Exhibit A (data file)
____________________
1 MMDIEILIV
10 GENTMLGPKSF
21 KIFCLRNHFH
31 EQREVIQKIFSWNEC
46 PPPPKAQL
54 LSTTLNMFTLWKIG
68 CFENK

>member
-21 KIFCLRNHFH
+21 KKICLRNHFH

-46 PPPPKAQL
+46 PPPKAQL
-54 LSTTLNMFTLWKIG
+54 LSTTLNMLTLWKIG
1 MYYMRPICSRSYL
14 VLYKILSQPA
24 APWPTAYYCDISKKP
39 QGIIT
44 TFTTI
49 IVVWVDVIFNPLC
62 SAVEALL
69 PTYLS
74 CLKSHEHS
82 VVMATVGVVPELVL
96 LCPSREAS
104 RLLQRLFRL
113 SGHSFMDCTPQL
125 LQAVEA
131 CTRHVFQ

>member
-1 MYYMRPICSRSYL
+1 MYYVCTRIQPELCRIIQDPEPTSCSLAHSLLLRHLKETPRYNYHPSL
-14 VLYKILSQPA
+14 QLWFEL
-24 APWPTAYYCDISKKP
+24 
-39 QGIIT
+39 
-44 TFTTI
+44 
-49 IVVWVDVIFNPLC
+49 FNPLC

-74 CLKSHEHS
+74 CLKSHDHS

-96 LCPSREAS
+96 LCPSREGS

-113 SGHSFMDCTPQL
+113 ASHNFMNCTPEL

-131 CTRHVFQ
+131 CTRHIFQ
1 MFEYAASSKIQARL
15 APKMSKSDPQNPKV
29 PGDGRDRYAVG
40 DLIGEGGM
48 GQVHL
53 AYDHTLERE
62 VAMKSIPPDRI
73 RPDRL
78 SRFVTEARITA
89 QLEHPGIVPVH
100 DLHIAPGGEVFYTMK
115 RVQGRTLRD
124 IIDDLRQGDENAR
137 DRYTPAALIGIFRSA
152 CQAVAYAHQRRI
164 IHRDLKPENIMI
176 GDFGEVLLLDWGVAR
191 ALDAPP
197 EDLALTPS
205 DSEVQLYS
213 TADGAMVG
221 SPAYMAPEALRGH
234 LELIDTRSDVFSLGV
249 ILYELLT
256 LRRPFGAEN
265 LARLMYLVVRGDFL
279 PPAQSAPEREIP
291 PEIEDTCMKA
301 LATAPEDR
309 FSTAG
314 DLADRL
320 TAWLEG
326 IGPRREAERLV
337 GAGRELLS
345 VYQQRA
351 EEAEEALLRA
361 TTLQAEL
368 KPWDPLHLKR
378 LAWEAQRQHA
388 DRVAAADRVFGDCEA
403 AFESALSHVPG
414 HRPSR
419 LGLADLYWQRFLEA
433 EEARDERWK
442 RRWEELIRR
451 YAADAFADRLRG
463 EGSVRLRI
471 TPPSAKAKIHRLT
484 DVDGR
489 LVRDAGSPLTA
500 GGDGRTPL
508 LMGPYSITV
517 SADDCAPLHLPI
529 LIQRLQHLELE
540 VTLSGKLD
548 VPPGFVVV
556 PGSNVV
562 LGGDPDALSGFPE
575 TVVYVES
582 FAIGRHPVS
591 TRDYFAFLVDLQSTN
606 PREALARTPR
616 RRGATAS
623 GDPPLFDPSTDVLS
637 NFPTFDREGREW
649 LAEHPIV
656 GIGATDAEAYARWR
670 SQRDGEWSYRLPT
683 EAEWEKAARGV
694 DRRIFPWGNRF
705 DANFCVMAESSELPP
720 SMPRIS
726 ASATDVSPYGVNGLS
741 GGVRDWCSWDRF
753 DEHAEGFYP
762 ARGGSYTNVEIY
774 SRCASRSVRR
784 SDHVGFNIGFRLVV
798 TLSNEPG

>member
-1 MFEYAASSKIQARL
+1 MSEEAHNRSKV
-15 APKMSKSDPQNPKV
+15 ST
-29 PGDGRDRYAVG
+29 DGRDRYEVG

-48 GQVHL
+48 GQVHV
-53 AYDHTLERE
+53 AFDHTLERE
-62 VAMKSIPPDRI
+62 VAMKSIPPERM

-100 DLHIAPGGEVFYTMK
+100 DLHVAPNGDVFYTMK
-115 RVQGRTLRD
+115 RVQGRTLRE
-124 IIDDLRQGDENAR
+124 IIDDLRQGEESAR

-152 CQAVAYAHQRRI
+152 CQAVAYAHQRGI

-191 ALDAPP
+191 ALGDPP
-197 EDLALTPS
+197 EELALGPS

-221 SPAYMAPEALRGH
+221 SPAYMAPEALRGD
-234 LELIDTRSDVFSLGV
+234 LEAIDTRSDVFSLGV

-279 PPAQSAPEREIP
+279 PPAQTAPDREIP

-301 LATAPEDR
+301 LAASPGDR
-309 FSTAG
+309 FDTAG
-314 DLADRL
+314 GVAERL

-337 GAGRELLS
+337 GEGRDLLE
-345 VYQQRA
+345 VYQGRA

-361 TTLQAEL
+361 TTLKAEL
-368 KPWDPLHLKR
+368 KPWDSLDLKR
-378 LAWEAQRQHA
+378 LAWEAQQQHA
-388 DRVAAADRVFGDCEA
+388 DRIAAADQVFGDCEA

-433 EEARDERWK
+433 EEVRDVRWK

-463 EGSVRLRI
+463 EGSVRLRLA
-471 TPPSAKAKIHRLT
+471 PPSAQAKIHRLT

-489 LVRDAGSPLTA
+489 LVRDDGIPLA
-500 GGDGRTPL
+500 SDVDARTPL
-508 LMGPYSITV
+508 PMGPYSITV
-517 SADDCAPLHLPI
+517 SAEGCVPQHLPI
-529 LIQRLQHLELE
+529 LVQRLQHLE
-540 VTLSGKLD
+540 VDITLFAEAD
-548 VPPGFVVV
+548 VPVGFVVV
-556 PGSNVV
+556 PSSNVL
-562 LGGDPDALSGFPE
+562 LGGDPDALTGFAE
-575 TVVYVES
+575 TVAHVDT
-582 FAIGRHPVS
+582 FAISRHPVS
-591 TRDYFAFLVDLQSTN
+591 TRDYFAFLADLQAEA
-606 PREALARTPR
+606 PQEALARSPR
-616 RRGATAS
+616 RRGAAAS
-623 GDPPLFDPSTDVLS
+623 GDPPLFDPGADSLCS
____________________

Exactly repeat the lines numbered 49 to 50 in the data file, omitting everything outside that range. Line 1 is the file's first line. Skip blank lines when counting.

-131 CTRHVFQ
+131 CTRHIFQ